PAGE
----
Good news! There is finally a reason to live in this economy: the McRib has turned out to be the Jay-Z (or Cher) of sandwiches. McDonald's may have teased us with the McRib Farewell Tours of 2005-06,
but last weekend they announced that as of November 2 (that's only two weeks from today, roughly 335 hours), the
mythical pork product sandwich will come out of retirement
and return to the Golden Arches for a six-week run at 14,000 slop-food
Don Draper's future wife is a vampire!
And with that, we end the fourth season of Mad Men, the best season in my estimation since the first - although I'm sure I said the same thing after the end of season three, also. I've got a longer, spoiler-heavy preamble than usual this week, so those who haven't seen the episode yet may want to head elsewhere for a little bit.
Music Hack Day is the hardest topic that I've ever had to write on. I think my editor and I covered the conference somewhat competently last year, when we noted that none of the five major labels came to Microsoft N.E.R.D. in Cambridge for the first stateside meeting of the greatest minds in music technology.
One thing even more certain than Tea Party bigotry is the fact that the Democratic demographic is a melting pot worthy of a college catalog cover. Outside of today's pres-assisted rally at the Hynes Convention Center, old folks, young cats, black, white, and Jersey-orange Oompa Loompas all congregated for a glimpse of United States Senator John Kerry.
In case you haven't been glued to your laptop all morning, the MIT MEDIA LAB is celebrating its 25th anniversary with an all-world geek-superstar affair over in Cambridge. We missed the morning sessions (those are gonna be archived, right?) but are on our way over to hit the afternoon panels -- where the big guns come out.
Today's New York Times has an
excellent article about how a Maine homeowner - and her volunteer
lawyer, working with Pine Tree Legal Assistance - have exposed the
latest round of bank misdeeds: uninformed, and possibly fraudulent, filings of foreclosure proceedings in courts in Maine and all over the country.
If you want to know how this mess has developed, read this story.
This week in the fishwrap, we've given you 33 REASONS NOT TO MISS THIS YEAR'S BOSTON BOOK FESTIVAL, which takes place all day Saturday. Here's reason #34: free passes to the Festival's only ticketed event -- our rock-authors bash featuring NICK ZINNER (Yeah Yeah Yeahs), DEAN WAREHAM (Luna/Galaxie 500), KRISTIN HERSH (Throwing Muses) and more
Welcome to "Meet the Mayor," a segment in which we interview local Foursquare Mayors in their natural habitats.
South Street Diner John
I see from
how you just rolled up on a motor scooter that you're a bad-ass as well as
mayor of the diner. How's that working out for you?Well, scootering is actually one of the best ways to get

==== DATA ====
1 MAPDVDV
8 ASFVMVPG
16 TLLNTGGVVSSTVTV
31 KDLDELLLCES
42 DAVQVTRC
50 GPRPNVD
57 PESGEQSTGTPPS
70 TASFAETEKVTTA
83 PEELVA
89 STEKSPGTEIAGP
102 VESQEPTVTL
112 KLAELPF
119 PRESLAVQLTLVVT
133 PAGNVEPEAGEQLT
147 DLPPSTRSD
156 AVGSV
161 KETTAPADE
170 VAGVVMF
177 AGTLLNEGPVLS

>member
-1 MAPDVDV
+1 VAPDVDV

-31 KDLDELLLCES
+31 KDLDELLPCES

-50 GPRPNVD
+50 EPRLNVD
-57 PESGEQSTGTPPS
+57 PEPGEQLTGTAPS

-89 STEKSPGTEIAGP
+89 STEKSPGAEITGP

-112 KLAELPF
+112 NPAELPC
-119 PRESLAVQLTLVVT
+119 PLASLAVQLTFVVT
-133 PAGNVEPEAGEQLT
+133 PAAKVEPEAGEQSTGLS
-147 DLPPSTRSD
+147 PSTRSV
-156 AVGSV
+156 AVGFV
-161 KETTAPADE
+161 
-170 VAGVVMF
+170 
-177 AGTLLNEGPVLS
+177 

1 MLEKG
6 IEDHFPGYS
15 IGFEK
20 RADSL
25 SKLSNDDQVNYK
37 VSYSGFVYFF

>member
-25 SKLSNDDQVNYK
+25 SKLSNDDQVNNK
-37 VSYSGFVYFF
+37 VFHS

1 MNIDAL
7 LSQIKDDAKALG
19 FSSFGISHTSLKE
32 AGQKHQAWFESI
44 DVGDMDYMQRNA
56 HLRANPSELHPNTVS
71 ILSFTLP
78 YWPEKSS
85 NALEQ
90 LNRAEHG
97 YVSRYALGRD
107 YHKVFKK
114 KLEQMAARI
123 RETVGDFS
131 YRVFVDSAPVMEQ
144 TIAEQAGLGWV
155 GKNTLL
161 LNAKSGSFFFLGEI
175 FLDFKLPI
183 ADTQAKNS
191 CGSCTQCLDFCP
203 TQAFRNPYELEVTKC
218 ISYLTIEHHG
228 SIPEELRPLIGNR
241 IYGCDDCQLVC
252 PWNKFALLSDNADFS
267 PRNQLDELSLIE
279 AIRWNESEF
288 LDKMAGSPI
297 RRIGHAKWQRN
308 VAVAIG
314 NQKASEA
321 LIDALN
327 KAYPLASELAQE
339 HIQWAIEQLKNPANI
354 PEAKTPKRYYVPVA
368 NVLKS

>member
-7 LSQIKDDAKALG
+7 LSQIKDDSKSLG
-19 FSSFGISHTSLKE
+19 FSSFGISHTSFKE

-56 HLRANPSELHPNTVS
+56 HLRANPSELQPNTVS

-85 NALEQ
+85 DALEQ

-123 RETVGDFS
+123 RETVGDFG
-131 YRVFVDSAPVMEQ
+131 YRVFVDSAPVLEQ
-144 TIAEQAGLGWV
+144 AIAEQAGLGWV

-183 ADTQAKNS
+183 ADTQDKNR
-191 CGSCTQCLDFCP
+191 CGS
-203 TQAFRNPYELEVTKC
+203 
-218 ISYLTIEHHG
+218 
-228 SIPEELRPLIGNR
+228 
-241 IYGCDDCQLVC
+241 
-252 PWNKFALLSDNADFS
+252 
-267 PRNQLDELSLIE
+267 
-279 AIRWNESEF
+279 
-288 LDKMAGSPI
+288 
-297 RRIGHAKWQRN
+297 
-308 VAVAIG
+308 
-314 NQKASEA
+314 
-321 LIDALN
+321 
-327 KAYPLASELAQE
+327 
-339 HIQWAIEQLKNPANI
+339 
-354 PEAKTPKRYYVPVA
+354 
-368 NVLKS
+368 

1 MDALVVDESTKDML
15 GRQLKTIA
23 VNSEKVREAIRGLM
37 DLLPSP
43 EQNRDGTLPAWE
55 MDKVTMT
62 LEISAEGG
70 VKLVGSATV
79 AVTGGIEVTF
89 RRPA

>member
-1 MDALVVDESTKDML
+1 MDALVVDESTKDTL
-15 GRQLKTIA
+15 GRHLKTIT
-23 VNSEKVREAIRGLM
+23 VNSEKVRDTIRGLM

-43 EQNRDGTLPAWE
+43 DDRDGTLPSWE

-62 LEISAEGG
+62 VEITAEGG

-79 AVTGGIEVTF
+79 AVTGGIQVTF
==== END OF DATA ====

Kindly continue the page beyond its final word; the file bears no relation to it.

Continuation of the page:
around the city if biking isn't available.
As our city girds itself for the tsunami of book boosterism
that's about to sweep Copley Square this weekend (to refresh your
memory on just how incredible last year's Boston Book Fest was, check out our 2009 podcast archives), it seems like this is the perfect opportunity to wax introspective on one of the greatest novels of all time.
Jill Lepore | The Whites of Their Eyes: The Tea Party's
Revolution and the Battle over American History reading | Harvard Book Store, 1256 Mass Ave, Cambridge | October 14 @ 7 pm | 617.661.1515 or harvard.com
Tour de Somerville | Ten-mile
bike tour | Seven
Davis Square, Somerville | October 16 @ 10 am | somervillebikes.
Photo: JOHN HOWREY
When you hear that Ryan Landry is starring in a production called Turn of the Screw, your mind immediately thinks dirty things. After all, this is the infamous founder of the flaming Gold Dust Orphans troupe, whose name is synonymous with such carnalized musical skewerings as Phantom of the Oprah, Who's Afraid of the Virgin Mary, and Joan of Arkansas - the likes of which inspired us to hand the Orphans the "Best Titles for Theatrical Productions" award in our 2010 Best issue.
We've got one episode left in this season of Mad Men, and there is still quite a bit to be resolved. We will be here to talk about it around 12:30 (for those of you stuck at work or spending your Columbus Day in front of your laptops) along with the rest of the week in television - it seems to me that the fall season has actually been a bit underwhelming thus far, no?
Virginia, he's your problem now.
Commissioner Harold Clarke, the top administrator of Massachusetts Department of Corrections, has taken a job as the director of Virginia's Department of Corrections.
Last month, the Phoenix published an investigation into one of the Mass DOC's biggest failures: the Old Colony Correctional Facility [OCCC], which has been plagued by suicides, overcrowding, and allegations of human-rights abuses.
By now, pretty much everyone has heard of slash, right? After all, fanfiction about two allegedly straight fictional characters (or celebrity personae) falling in sweaty, homoerotic love is something everyone can enjoy.
And what better grist for the genre than the heated, contentious world of politics? Besides, ever since the Tea Party started cockblocking the midterm elections with their weird, boring antics, the spark is gone; the current races just aren’t making our hearts go pitter-pat they way they usually do.
not sure who spoke at my Boston University graduation five years ago.
Though I can't remember why I skipped the ceremony, my guess is that
it either had to do with my fear of robes or a longstanding suspicion
that commencement speeches are just opportunities for pols and
benefactors to mount bullshit pulpits.